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It seems to me that 90% of people live their lives like this The Onion article, myself included. The trouble is, as far as I can tell, in order to change this way of life, one needs to be either independently wealthy, or able to use that sliver of spare time to aggressively monetize that thing that you're passionate about until it becomes a viable, sustainable business, then give up your life to feed that machine. 'What you're most passionate about' varies from person to person, and ranges from deluded and self indulgent ("I want to be a footballer/movie star/pop star") to unoriginal ("I'm going to write a fantasy novel") through to fundamentally commercially unviable (people in death metal bands rarely end up with mansions.) Unfortunately, I suspect that homebrew for 27 year old consoles probably falls on the latter end of the spectrum. Or at least it did at one time - something like Patreon can work, but Dude is right, it requires a tremendous amount of marketing and hard work to sustain. The only entity I've ever supported on Patreon are, who only had to give me 200+ hours of entertainment for free for 2 years before they were able to part me with my $6 a month - AND they have regular jobs anyway. Personally, if a service like Patreon were my sole source of income, my arse would be twitching every time I received an e-mail. I wonder if one can get a mortgage offer with only Patreon as an income...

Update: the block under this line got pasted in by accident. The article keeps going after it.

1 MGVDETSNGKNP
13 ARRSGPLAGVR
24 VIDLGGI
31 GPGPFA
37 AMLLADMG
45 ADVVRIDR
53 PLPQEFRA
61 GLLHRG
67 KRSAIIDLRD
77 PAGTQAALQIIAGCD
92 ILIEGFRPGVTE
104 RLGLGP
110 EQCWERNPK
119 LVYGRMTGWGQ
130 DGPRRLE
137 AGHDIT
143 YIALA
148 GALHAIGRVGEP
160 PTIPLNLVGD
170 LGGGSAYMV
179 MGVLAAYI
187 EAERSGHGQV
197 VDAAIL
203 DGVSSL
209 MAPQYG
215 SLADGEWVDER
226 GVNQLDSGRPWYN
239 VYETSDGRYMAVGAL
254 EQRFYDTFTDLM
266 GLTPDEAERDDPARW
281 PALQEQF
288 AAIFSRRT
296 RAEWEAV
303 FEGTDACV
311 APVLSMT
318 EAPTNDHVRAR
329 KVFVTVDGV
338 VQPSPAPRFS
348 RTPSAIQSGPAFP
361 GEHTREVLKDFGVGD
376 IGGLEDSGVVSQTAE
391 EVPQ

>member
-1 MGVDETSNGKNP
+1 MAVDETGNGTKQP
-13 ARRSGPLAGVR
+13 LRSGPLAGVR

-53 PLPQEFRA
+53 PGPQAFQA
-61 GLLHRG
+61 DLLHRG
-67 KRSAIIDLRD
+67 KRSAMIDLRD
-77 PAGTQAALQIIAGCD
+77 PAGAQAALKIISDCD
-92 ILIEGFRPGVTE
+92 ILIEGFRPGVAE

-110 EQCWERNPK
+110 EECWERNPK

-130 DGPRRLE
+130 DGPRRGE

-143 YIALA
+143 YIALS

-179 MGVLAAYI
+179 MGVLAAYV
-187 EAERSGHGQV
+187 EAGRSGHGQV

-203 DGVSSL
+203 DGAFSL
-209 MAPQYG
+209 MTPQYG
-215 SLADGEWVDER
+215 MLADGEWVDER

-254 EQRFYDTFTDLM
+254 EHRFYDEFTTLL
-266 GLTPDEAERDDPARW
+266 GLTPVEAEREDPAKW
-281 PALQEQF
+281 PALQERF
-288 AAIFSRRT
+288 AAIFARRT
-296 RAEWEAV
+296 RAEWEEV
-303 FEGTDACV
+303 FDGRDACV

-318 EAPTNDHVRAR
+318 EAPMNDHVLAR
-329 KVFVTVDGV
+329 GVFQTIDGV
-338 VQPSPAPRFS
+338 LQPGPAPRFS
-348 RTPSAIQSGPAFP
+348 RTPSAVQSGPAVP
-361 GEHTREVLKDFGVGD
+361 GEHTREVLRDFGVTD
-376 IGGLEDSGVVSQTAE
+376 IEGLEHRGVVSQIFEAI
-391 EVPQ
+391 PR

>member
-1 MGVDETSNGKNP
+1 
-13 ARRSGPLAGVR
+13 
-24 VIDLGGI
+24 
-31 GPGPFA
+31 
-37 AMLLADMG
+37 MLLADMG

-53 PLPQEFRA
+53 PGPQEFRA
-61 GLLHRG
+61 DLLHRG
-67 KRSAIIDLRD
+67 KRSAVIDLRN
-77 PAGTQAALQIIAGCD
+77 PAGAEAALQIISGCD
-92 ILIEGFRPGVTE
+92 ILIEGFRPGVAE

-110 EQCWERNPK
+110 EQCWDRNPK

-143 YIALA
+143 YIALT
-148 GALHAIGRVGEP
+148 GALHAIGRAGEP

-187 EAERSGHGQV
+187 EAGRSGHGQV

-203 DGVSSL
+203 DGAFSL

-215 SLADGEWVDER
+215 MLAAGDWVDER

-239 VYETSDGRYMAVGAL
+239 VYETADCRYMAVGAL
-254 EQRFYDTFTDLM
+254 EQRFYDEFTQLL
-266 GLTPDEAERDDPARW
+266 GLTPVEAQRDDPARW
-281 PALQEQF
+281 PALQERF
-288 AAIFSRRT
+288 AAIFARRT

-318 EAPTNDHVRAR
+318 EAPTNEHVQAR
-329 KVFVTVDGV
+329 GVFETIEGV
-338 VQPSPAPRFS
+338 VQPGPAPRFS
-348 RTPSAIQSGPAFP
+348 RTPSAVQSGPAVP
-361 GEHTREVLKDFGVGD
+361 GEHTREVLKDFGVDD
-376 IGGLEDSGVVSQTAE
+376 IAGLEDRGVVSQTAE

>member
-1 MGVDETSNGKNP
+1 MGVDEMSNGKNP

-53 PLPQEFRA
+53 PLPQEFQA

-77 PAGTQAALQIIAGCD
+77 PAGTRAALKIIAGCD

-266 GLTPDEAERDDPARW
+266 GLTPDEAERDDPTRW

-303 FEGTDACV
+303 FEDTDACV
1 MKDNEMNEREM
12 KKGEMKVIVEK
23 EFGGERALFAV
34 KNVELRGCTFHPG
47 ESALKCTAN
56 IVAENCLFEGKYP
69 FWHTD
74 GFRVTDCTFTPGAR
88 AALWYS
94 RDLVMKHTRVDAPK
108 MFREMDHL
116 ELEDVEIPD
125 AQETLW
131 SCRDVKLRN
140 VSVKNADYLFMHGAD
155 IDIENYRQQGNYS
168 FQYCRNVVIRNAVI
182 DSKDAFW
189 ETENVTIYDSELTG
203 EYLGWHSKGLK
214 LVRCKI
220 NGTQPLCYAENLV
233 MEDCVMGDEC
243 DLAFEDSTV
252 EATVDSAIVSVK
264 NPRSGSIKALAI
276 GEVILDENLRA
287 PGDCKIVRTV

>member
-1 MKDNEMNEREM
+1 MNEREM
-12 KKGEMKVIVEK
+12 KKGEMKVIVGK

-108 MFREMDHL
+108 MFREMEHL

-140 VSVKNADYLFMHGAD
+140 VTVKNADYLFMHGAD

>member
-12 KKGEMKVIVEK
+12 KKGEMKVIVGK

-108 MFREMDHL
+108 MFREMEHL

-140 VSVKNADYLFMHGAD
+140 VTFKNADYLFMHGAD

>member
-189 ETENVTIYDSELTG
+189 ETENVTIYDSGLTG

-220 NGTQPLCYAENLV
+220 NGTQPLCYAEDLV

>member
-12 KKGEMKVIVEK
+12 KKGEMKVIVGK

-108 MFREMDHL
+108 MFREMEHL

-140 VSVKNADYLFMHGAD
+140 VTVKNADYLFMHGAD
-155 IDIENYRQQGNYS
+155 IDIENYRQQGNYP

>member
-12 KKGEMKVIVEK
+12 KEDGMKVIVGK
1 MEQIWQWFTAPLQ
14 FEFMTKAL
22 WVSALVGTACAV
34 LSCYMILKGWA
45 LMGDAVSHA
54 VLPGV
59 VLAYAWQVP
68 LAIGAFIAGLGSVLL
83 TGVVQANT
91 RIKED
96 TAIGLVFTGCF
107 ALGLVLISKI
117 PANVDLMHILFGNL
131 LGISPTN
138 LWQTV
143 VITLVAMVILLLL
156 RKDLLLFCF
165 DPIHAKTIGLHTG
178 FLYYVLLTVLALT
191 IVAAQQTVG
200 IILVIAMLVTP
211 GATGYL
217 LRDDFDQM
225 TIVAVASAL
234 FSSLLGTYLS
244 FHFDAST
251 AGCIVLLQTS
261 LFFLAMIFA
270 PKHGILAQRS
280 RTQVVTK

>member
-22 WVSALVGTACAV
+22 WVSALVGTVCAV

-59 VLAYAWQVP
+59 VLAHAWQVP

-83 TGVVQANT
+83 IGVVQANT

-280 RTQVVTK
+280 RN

In my opinion the more viable options are either - a) Develop a more commercially viable idea in your spare time and hope it makes it big. b) join an established development house using your rather formidable CV (yes, it is formidable, despite how you may feel about it) and sacrifice auteur vision and creative control for financial security. c) sell your used underwear on eBay and use it to finance MegaDrive homebrew.

Obviously this is just my opinion, and I do hope that you prove me wrong and are able to make your dreams into a reality (if you do, I'd appreciate you sharing the secret, as I have been puzzling against it most of my adult life). However, you have an entire planet full of people to compete with, who would also love to do what they want for a living. As I recall, that group did produce a MD game quire recently (Pier Solar, according to Google), so it is possible though I cannot say whether that project came out at a net profit or whether it was simply a passion project. Everyone here will tell you to do it - but will everyone here who votes Yes be prepared to pledge £10 pcm?

As a side note, your work being physical might feel like an impediment, but trust me (or ask Marc), there is nothing that will sap your enthusiasm for spending all evening working at a computer than also working all day at a computer. At that point, you have to give over a a few more of those precious hours each day just to stay healthy and in shape.

Best of luck Markey
This post has been edited by iojnekns: 08 November 2015 - 07:55 AM

#4 User is offline Selbi